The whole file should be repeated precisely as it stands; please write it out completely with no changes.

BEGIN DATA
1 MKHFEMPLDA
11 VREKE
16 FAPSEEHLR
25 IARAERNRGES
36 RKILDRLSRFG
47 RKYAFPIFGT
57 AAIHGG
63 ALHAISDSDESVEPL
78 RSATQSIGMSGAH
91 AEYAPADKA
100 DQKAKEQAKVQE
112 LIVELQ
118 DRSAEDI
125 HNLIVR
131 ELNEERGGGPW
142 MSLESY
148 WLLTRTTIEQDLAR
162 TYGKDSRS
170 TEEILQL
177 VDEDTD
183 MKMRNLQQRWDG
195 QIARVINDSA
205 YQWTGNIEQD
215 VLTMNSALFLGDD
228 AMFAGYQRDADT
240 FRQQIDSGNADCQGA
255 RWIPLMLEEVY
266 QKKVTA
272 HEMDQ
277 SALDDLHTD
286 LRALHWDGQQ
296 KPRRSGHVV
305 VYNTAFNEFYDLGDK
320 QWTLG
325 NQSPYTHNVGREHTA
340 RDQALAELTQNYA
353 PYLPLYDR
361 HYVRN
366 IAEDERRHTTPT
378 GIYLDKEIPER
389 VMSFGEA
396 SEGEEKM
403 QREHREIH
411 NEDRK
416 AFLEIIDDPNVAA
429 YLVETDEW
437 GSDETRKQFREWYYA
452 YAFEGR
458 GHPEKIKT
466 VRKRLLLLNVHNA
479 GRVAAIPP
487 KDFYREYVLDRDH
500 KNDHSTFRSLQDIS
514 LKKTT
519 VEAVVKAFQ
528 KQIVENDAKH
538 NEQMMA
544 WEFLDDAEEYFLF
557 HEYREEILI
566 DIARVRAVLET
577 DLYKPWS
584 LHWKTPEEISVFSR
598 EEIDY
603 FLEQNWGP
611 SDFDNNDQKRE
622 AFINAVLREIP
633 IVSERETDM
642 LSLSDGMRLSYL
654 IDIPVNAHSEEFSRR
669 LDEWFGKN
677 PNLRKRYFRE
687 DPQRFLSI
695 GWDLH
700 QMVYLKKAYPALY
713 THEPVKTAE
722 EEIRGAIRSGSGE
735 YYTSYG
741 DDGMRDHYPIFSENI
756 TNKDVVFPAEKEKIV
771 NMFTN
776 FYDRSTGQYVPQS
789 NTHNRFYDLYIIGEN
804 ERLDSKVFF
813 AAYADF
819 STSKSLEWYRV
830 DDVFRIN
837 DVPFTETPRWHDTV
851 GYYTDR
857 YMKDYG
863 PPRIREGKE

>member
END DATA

1 MKHFEMPLDA
11 VREKE
16 FAPSEEHLR
25 IARAERNRGES
36 RKILDRLSRFG
47 RKYAFPIFGT
57 AAIHGG
63 ALHAISDSDESVEPL
78 RSATQSIGMSGAH
91 AEYAPADKA
100 DQKAKEQAKVQE
112 LIVELQ
118 DRSAEDI
125 HNLIVR
131 ELNEERGGGPW
142 MSLESY
148 WLLTRTTIEQDLAR
162 TYGKDSRS
170 TEEILQL
177 VDEDTD
183 MKMRNLQQRWDG
195 QIARVINDSA
205 YQWTGNIEQD
215 VLTMNSALFLGDD
228 AMFAGYQRDADT
240 FRQQIDSGNADCQGA
255 RWIPLMLEEVY
266 QKKVTA
272 HEMDQ
277 SALDDLHTD
286 LRALHWDGQQ
296 KPRRSGHVV
305 VYNTAFNEFYDLGDK
320 QWTLG
325 NQSPYTHNVGREHTA
340 RDQALAELTQNYA
353 PYLPLYDR
361 HYVRN
366 IAEDERRHTTPT
378 GIYLDKEIPER
389 VMSFGEA
396 SEGEEKM
403 QREHREIH
411 NEDRK
416 AFLEIIDDPNVAA
429 YLVETDEW
437 GSDETRKQFREWYYA
452 YAFEGR
458 GHPEKIKT
466 VRKRLLLLNVHNA
479 GRVAAIPP
487 KDFYREYVLDRDH
500 KNDHSTFRSLQDIS
514 LKKTT
519 VEAVVKAFQ
528 KQIVENDAKH
538 NEQMMA
544 WEFLDDAEEYFLF
557 HEYREEILI
566 DIARVRAVLET
577 DLYKPWS
584 LHWKTPEEISVFSR
598 EEIDY
603 FLEQNWGP
611 SDFDNNDQKRE
622 AFINAVLREIP
633 IVSERETDM
642 LSLSDGMRLSYL
654 IDIPVNAHSEEFSRR
669 LDEWFGKN
677 PNLRKRYFRE
687 DPQRFLSI
695 GWDLH
700 QMVYLKKAYPALY
713 THEPVKTAE
722 EEIRGAIRSGSGE
735 YYTSYG
741 DDGMRDHYPIFSENI
756 TNKDVVFPAEKEKIV
771 NMFTN
776 FYDRSTGQYVPQS
789 NTHNRFYDLYIIGEN
804 ERLDSKVFF
813 AAYADF
819 STSKSLEWYRV
830 DDVFRIN
837 DVPFTETPRWHDTV
851 GYYTDR
857 YMKDYG
863 PPRIREGKE

>member